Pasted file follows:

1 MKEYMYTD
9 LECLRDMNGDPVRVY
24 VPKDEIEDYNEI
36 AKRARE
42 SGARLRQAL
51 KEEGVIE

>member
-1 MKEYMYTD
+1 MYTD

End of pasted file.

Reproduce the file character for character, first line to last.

1 MKEYMYTD
9 LECLRDMNGDPVRVY
24 VPKDEIEDYNEI
36 AKRARE
42 SGARLRQAL
51 KEEGVIE

>member
-1 MKEYMYTD
+1 MYTD